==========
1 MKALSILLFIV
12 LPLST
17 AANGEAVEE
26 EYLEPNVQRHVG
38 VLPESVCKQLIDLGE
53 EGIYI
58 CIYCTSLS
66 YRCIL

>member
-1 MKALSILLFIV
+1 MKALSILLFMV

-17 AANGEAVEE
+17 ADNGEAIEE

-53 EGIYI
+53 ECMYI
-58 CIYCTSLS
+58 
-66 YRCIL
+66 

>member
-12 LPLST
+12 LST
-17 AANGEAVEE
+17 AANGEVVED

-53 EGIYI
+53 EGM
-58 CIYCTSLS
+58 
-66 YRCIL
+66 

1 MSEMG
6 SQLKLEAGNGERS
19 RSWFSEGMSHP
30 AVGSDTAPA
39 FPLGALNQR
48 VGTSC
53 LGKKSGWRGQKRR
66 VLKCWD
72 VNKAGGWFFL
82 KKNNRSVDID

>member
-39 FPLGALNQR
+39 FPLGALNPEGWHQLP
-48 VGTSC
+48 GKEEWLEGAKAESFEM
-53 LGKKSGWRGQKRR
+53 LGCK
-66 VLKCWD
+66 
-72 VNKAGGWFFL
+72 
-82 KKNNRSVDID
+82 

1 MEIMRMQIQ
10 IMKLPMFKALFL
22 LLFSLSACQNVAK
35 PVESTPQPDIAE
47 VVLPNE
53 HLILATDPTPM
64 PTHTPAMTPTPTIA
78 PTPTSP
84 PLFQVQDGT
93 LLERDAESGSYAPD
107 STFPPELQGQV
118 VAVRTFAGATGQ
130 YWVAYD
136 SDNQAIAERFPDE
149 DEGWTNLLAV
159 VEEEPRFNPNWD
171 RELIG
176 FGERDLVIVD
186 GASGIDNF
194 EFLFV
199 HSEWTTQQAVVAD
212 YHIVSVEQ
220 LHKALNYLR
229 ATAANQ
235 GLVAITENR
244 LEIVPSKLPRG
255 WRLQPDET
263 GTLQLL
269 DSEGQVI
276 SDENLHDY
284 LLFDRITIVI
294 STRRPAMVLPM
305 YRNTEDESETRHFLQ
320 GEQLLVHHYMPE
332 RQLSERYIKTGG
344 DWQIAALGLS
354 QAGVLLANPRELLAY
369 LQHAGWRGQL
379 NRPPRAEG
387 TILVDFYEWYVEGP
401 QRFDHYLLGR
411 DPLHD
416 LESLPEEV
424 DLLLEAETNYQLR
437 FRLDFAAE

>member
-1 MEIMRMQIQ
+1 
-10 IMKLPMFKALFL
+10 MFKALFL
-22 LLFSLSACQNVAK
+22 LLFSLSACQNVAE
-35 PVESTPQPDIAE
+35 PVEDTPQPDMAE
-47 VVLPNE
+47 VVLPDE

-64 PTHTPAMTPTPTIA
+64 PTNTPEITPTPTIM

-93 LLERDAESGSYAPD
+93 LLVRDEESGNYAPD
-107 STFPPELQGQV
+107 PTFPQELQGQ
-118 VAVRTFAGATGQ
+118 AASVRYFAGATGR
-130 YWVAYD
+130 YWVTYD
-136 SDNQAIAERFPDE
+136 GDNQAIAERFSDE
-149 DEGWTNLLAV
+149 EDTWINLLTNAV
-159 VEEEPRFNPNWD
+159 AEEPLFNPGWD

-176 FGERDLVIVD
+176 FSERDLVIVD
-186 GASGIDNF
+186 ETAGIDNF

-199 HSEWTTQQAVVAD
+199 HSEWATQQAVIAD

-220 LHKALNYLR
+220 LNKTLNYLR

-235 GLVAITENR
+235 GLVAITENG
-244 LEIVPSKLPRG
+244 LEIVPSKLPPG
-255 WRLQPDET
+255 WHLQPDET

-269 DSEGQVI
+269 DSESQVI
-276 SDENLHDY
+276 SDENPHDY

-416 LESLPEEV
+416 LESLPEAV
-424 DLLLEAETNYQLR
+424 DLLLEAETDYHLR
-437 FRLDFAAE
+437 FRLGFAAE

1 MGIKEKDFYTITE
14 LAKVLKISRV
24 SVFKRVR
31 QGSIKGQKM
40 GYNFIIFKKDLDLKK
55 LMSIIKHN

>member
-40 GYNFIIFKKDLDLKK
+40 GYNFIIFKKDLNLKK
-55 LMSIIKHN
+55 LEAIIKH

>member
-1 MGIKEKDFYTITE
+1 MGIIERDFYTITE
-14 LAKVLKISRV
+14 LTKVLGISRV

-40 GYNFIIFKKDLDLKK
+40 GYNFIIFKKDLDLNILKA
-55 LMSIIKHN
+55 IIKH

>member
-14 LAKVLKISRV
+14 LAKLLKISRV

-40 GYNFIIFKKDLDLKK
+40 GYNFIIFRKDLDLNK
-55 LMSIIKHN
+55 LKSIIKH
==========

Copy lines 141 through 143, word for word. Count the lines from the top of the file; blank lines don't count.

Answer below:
+269 DSESQVI
-276 SDENLHDY
+276 SDENPHDY